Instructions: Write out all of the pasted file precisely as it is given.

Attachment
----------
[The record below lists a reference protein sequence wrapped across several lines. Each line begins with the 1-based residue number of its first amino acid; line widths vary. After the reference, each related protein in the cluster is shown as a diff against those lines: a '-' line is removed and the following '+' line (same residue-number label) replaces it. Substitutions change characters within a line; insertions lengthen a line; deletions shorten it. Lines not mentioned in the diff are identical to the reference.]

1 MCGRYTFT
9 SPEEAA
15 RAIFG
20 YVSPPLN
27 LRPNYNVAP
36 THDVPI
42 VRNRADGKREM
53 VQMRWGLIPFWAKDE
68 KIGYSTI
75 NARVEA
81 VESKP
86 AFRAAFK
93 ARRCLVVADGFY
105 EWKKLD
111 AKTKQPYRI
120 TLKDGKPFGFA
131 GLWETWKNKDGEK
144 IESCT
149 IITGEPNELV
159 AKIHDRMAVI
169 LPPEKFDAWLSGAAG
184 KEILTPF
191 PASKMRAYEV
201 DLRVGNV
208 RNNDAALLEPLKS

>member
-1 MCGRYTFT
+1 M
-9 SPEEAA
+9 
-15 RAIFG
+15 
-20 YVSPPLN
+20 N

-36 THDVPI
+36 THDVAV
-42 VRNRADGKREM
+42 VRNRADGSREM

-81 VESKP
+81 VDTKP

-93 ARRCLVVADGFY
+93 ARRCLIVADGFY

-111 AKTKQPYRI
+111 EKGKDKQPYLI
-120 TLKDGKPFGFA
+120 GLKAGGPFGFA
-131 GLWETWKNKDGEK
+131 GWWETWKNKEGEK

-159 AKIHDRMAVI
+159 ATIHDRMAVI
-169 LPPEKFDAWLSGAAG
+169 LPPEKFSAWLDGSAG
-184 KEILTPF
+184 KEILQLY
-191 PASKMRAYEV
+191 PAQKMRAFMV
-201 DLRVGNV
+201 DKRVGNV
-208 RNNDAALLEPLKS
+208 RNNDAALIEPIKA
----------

[The record below lists a reference protein sequence wrapped across several lines. Each line begins with the 1-based residue number of its first amino acid; line widths vary. After the reference, each related protein in the cluster is shown as a diff against those lines: a '-' line is removed and the following '+' line (same residue-number label) replaces it. Substitutions change characters within a line; insertions lengthen a line; deletions shorten it. Lines not mentioned in the diff are identical to the reference.]

1 MCGRYTFT
9 SPEEAA
15 RAIFG
20 YVSPPLN
27 LRPNYNVAP
36 THDVPI
42 VRNRADGKREM
53 VQMRWGLIPFWAKDE
68 KIGYSTI
75 NARVEA
81 VESKP
86 AFRAAFK
93 ARRCLVVADGFY
105 EWKKLD
111 AKTKQPYRI
120 TLKDGKPFGFA
131 GLWETWKNKDGEK
144 IESCT
149 IITGEPNELV
159 AKIHDRMAVI
169 LPPEKFDAWLSGAAG
184 KEILTPF
191 PASKMRAYEV
201 DLRVGNV
208 RNNDAALLEPLKS

>member
-1 MCGRYTFT
+1 M
-9 SPEEAA
+9 
-15 RAIFG
+15 
-20 YVSPPLN
+20 N

-36 THDVPI
+36 THDVAV
-42 VRNRADGKREM
+42 VRNRADGSREM

-81 VESKP
+81 VDTKP

-93 ARRCLVVADGFY
+93 ARRCLIVADGFY

-111 AKTKQPYRI
+111 EKGKDKQPYLI
-120 TLKDGKPFGFA
+120 GLKAGGPFGFA
-131 GLWETWKNKDGEK
+131 GWWETWKNKEGEK

-159 AKIHDRMAVI
+159 ATIHDRMAVI
-169 LPPEKFDAWLSGAAG
+169 LPPEKFSAWLDGSAG
-184 KEILTPF
+184 KEILQLY
-191 PASKMRAYEV
+191 PAQKMRAFMV
-201 DLRVGNV
+201 DKRVGNV
-208 RNNDAALLEPLKS
+208 RNNDAALIEPIKA